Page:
"Nazis don't have the right to put up a sign next to the Holocaust Museum in Washington. We would never accept the Japanese putting up a sight next to Pearl Harbor. There's no reason for us to accept a mosque next to the World Trade Center."

Another out-of-office politician, former Pennsylvania Sen. Rick Santorum, who also is mentioned as a potential future presidential candidate, picked up on the same theme, casting this as part of a larger offensive on the part of political Islam to advance Shariah law.

"...what we have is an Imam who believes not only in the "religious" part of Islam, the faith and the relationship with Allah. What he is trying to accomplish is political Islam, so he has a political agenda which is Shariah. That's the most important thing for people to understand. That unlike Christianity which is a faith that is about the next world, the next kingdom, the relationship between you and your maker. And that while there certainly are moral components to Christianity that apply to living your life like the Golden Rule and the Ten Commandments, there is not a political code, there is not a governmental structure ... there is not the kind of detailed structure of how to run a worldly kingdom in Christianity that there is in Islam and that's what Shariah is, and that's what this man is advocating. So you have not just someone who's advocating a religious doctrine but he is also advancing a political doctrine under the guise and protection of religion, and that is problematic.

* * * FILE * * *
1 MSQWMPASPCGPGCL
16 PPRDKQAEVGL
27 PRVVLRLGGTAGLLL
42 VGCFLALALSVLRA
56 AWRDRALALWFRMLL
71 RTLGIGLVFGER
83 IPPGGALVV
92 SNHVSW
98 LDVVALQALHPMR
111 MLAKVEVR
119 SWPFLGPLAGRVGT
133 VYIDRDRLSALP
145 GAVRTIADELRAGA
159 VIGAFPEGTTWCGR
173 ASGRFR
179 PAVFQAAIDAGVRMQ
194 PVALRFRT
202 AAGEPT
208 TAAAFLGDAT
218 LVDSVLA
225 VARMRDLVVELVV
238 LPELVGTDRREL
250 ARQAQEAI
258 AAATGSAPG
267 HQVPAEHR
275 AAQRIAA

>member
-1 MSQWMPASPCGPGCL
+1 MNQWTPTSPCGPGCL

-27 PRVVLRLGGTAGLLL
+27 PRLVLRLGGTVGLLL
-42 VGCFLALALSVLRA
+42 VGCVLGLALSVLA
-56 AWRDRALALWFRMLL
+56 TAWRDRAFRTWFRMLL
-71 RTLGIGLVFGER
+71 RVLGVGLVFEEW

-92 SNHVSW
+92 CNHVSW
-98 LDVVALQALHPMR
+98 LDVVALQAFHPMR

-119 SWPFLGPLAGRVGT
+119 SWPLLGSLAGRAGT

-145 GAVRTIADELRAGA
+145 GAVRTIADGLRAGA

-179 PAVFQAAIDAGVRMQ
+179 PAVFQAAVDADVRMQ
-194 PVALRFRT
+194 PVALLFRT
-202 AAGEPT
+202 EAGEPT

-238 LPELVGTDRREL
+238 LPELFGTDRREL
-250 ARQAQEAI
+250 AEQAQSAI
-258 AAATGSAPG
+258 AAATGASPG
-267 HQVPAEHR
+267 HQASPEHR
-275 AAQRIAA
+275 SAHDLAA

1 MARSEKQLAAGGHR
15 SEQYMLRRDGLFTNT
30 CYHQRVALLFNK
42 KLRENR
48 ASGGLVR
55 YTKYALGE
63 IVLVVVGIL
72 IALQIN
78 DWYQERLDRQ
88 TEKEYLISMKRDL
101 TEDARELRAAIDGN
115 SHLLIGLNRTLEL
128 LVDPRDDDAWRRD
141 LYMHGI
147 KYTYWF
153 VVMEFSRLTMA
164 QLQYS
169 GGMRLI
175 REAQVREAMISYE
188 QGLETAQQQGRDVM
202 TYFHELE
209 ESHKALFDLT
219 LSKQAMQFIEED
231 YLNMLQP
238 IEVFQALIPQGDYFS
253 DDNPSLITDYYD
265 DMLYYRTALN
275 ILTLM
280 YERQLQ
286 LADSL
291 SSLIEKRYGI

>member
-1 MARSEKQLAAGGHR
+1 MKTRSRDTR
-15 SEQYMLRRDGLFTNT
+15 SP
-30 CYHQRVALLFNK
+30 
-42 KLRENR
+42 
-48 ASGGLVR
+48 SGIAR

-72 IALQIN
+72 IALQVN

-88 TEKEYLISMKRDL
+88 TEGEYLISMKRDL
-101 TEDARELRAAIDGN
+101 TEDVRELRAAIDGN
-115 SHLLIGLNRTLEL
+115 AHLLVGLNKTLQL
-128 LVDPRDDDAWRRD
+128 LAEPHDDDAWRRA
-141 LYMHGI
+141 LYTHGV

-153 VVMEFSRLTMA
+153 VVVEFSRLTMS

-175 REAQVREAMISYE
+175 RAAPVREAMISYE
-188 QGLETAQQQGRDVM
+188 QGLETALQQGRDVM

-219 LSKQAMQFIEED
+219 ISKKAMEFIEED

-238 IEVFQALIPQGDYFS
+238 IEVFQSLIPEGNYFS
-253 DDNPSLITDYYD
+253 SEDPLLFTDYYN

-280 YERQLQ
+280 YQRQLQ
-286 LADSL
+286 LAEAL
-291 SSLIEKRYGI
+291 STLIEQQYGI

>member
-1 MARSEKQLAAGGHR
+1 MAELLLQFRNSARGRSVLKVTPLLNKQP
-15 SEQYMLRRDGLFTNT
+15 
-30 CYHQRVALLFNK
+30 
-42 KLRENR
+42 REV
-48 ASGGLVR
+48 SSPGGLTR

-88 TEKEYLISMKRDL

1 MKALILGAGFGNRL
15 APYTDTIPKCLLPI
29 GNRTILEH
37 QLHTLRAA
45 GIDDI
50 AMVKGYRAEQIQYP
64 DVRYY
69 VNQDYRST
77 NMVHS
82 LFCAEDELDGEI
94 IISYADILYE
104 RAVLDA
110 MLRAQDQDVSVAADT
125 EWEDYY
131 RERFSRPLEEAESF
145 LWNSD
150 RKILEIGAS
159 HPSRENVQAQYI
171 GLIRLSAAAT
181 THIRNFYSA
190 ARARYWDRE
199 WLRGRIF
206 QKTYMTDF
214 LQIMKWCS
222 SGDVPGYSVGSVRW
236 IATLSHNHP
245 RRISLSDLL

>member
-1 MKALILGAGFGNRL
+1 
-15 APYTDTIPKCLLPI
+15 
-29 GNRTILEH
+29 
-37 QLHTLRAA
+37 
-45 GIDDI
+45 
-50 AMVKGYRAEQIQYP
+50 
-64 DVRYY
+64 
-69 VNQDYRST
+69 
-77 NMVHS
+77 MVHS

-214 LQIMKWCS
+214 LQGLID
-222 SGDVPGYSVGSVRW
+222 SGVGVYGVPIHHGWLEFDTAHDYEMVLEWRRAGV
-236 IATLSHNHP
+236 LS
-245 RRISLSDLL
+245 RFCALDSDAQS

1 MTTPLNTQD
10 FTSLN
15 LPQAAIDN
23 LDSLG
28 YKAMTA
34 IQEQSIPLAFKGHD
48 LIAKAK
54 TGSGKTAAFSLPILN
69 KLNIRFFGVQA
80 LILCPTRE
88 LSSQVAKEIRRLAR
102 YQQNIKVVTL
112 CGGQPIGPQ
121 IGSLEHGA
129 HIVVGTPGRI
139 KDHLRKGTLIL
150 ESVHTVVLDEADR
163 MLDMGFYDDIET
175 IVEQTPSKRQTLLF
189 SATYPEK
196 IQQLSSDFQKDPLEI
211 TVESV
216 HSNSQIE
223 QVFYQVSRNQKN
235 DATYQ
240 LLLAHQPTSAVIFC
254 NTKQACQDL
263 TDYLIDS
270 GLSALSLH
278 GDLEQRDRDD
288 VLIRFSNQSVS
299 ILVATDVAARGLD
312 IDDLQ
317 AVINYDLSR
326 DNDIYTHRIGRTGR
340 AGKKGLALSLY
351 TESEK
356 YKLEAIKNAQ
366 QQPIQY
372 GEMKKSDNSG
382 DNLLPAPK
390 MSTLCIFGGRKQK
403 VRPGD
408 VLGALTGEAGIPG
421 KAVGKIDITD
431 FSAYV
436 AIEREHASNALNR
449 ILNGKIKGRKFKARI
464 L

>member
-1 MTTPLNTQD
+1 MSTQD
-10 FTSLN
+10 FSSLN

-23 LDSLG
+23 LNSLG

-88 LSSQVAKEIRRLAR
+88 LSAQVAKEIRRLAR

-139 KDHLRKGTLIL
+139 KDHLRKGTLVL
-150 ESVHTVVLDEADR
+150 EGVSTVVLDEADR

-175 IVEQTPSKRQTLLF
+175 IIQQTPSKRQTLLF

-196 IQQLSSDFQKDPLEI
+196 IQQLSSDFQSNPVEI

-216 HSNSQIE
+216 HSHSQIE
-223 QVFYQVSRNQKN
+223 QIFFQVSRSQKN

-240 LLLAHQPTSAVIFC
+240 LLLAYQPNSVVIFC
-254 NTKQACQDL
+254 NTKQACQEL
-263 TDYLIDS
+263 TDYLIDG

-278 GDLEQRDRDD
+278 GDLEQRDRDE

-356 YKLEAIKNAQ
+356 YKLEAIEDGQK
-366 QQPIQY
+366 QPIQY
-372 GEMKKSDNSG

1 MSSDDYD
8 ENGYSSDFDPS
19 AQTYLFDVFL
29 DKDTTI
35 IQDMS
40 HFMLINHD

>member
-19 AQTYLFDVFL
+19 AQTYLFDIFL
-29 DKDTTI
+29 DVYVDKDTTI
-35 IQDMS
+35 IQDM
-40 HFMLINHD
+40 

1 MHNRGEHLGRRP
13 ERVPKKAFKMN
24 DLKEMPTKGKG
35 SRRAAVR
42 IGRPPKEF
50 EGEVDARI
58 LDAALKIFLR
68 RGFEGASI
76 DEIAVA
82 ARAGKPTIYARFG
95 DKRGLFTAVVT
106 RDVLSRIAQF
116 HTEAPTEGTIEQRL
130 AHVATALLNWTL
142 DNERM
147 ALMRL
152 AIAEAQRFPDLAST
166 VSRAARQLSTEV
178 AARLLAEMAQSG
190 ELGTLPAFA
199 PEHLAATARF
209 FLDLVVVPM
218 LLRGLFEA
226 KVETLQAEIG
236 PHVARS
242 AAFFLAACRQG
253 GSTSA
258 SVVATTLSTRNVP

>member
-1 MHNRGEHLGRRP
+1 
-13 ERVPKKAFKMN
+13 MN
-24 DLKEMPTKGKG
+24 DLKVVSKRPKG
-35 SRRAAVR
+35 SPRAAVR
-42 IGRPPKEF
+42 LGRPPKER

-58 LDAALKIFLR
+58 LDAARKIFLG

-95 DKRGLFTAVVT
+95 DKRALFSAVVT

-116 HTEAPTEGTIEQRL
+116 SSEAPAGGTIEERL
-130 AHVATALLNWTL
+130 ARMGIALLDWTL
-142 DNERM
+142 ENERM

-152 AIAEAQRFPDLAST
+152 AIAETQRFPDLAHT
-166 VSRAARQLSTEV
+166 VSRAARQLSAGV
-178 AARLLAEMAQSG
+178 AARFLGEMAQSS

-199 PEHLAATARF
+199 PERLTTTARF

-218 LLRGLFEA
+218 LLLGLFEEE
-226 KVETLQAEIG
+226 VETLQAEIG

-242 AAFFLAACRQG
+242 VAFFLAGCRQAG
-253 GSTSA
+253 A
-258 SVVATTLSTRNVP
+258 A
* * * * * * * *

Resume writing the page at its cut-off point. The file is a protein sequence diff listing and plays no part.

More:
Santorum doesn't have the guts to spell it out too bluntly but his reading of Islamic jurisprudence points to the conclusion that Islam's fundamental charge is to force the submission of the Dar al Harb which exists here in the U.S. So if this religion-cum-ideology is fundamentally hostile to American pluralism, why indict this one imam - they're all part-and-parcel of the same conspiracy. Call it a Muslim version of the Protocols of the Elders of Zion.

In this sort of atmosphere, is it any wonder that political pygmies are tempted to play for short-term gain? The New York Republican gubernatorial candidate Rick Lazio is now out there hammering Feisal Abdul Rauf, the imam behind the mosque construction as a terrorist sympathizer. ( For the record, the New York Police Department last week told the Associated Press that it had "identified no law enforcement issues related to the proposed mosque"). As usual, the Democrats don't have a stomach for this fight. Harry Reid, facing a strong challenge for his Senate seat, this week broke with the president this week and said the mosque should get built elsewhere. At least he had the good grace not to paint them as the enemy.

Even if they apparently represent the other for so many "real" Americans.

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    Charles Cooper is an executive editor at CNET News. He has covered technology and business for more than 25 years, working at CBSNews.com, the Associated Press, Computer & Software News, Computer Shopper, PC Week, and ZDNet. E-mail Charlie.